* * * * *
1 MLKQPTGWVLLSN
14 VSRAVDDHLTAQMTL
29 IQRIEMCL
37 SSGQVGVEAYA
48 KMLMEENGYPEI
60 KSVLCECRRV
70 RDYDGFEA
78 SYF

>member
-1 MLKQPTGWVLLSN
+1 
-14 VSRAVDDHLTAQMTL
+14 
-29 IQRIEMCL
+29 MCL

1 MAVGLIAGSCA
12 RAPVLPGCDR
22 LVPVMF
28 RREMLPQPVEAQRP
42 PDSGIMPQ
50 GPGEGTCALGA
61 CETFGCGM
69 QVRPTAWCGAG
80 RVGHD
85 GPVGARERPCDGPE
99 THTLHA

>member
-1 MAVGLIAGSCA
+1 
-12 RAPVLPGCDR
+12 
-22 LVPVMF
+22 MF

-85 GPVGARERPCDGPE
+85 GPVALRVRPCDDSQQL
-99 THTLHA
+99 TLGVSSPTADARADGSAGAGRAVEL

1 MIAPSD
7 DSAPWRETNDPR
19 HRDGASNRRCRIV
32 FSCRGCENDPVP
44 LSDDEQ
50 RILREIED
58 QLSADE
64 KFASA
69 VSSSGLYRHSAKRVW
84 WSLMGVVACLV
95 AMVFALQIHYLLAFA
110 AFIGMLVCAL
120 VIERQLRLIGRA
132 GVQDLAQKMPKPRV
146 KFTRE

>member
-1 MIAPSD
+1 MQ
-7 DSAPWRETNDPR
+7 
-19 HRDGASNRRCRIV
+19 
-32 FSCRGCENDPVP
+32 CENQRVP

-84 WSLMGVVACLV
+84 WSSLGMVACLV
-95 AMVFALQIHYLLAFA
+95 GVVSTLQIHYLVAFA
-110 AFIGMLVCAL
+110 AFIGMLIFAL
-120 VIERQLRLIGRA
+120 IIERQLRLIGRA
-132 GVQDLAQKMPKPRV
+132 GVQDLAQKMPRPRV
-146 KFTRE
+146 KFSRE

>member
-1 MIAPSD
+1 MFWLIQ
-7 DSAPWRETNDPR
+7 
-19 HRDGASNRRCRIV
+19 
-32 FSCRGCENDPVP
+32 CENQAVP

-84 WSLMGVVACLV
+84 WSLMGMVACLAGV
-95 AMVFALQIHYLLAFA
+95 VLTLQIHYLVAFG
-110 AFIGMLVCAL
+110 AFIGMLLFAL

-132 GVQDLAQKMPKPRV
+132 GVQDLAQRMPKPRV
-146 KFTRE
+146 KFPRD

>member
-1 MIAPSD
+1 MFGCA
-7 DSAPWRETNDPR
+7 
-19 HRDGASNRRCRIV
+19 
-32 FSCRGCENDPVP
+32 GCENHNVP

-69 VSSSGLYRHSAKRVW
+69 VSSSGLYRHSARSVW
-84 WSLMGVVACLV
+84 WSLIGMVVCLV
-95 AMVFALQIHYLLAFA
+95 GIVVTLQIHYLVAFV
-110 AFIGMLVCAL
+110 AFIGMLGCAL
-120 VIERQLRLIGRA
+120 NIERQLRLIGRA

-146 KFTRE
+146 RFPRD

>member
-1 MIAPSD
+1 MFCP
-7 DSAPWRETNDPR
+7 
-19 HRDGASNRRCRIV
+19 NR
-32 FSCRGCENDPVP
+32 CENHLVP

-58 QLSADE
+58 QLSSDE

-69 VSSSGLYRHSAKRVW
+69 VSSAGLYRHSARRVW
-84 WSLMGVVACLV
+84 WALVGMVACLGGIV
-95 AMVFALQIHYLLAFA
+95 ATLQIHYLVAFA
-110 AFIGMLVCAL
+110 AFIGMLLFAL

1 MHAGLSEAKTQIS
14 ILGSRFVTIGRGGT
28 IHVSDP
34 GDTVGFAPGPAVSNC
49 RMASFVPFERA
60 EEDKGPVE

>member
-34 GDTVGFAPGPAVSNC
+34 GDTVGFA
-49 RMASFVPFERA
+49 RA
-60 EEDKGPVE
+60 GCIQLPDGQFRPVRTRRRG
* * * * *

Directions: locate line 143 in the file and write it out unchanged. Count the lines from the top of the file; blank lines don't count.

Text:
+49 RA